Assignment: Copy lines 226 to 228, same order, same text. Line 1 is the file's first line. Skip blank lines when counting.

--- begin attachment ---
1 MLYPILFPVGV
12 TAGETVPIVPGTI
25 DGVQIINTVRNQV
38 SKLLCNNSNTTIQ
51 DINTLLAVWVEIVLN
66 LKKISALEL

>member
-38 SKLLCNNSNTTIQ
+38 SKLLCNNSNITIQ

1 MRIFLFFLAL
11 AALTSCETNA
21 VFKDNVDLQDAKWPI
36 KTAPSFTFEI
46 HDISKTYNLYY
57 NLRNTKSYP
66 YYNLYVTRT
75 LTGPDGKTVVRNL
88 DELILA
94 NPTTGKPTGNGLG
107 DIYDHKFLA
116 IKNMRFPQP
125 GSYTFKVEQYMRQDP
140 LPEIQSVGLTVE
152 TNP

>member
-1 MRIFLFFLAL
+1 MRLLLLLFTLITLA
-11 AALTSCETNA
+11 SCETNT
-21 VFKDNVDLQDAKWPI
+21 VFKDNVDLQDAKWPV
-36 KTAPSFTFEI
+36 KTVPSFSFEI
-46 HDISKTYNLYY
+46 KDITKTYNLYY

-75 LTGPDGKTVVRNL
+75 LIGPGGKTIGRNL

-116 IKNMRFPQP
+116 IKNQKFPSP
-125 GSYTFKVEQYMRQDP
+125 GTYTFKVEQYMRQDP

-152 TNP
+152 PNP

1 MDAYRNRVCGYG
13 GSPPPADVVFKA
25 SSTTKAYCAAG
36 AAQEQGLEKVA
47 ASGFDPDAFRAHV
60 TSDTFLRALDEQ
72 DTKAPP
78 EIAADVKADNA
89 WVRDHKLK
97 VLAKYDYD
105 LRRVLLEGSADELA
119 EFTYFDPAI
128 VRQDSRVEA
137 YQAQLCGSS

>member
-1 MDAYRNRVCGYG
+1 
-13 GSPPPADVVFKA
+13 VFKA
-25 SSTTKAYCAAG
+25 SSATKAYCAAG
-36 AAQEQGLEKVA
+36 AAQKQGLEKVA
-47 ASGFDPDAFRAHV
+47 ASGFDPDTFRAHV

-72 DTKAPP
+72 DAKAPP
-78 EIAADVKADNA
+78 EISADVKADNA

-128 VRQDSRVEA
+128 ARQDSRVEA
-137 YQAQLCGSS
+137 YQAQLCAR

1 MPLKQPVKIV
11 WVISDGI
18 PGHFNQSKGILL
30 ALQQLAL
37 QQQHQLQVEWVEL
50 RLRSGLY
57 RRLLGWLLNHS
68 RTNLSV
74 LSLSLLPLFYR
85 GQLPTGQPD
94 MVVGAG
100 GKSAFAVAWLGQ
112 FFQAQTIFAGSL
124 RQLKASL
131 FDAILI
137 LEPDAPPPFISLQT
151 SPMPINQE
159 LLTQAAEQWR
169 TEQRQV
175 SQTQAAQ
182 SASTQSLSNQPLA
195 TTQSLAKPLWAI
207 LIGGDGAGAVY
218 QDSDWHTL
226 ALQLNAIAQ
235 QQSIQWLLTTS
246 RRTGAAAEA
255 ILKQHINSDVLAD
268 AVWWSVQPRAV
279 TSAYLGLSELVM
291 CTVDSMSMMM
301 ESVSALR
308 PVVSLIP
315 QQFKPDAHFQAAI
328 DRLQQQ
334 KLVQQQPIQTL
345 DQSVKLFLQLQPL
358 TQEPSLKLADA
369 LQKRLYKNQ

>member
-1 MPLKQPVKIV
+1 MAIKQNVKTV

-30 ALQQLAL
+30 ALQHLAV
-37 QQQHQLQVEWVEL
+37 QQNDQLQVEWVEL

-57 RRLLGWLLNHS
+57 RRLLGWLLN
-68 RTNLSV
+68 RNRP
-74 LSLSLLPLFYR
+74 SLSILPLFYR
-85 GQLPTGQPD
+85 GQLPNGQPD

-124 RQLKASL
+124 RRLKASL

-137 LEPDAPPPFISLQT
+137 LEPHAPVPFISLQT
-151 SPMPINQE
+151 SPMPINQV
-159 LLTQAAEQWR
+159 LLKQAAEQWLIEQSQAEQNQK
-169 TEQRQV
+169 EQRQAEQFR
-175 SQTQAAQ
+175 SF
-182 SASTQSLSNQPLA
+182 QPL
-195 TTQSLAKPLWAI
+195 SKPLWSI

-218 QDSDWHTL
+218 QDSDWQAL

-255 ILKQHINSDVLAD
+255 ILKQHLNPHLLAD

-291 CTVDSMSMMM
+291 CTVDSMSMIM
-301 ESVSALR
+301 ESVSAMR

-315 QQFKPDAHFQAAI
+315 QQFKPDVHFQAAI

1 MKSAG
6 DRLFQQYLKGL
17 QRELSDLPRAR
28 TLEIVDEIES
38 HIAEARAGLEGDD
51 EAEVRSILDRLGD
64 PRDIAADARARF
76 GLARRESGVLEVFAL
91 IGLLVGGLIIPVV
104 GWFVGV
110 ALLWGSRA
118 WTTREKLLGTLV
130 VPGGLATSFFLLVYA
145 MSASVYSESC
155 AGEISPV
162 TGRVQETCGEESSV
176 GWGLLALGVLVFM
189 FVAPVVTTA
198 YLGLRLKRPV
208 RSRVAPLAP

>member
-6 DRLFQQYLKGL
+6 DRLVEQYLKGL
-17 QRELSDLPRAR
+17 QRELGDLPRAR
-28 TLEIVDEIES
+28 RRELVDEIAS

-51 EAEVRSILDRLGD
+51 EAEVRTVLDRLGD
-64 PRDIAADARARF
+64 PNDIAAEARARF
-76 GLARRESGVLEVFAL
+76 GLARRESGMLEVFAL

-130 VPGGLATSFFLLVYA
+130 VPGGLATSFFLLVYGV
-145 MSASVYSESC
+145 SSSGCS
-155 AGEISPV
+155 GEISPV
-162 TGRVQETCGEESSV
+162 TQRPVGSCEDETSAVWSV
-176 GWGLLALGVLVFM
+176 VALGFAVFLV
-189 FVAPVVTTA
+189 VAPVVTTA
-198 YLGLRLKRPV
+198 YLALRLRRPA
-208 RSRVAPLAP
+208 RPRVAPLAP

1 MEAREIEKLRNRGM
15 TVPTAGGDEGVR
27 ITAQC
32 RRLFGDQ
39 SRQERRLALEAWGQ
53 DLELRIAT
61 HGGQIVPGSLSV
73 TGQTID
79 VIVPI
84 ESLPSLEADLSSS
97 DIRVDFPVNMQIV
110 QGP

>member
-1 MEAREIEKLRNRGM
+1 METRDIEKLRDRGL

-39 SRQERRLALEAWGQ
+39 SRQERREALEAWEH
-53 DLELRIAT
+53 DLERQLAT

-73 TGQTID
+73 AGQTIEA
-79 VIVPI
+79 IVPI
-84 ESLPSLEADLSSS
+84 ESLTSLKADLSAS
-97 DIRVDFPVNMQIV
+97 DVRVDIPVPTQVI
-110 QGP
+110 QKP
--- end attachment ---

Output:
+73 AGQTIEA
-79 VIVPI
+79 IVPI